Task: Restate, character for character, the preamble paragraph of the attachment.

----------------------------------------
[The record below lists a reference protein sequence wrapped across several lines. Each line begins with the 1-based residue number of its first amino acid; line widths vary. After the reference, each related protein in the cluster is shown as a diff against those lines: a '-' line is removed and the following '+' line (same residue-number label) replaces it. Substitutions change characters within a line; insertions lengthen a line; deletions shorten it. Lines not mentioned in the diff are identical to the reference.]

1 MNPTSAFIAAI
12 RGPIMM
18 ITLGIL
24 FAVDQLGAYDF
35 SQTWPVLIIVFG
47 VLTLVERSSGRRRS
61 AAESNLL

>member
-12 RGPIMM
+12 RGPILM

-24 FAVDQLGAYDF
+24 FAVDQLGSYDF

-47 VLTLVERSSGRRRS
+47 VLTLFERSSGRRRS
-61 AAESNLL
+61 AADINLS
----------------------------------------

[The record below lists a reference protein sequence wrapped across several lines. Each line begins with the 1-based residue number of its first amino acid; line widths vary. After the reference, each related protein in the cluster is shown as a diff against those lines: a '-' line is removed and the following '+' line (same residue-number label) replaces it. Substitutions change characters within a line; insertions lengthen a line; deletions shorten it. Lines not mentioned in the diff are identical to the reference.]